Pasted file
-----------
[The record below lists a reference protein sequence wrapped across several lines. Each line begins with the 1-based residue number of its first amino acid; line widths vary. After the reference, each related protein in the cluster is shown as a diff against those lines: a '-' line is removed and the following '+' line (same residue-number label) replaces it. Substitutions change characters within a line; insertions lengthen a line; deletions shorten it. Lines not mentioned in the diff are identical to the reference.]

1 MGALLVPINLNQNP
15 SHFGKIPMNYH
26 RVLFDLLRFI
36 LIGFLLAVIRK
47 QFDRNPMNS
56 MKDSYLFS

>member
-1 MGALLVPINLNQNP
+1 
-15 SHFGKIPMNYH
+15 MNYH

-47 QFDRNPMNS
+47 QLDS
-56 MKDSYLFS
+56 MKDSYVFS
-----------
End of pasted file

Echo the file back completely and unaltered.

[The record below lists a reference protein sequence wrapped across several lines. Each line begins with the 1-based residue number of its first amino acid; line widths vary. After the reference, each related protein in the cluster is shown as a diff against those lines: a '-' line is removed and the following '+' line (same residue-number label) replaces it. Substitutions change characters within a line; insertions lengthen a line; deletions shorten it. Lines not mentioned in the diff are identical to the reference.]

1 MGALLVPINLNQNP
15 SHFGKIPMNYH
26 RVLFDLLRFI
36 LIGFLLAVIRK
47 QFDRNPMNS
56 MKDSYLFS

>member
-1 MGALLVPINLNQNP
+1 
-15 SHFGKIPMNYH
+15 MNYH

-47 QFDRNPMNS
+47 QLDS
-56 MKDSYLFS
+56 MKDSYVFS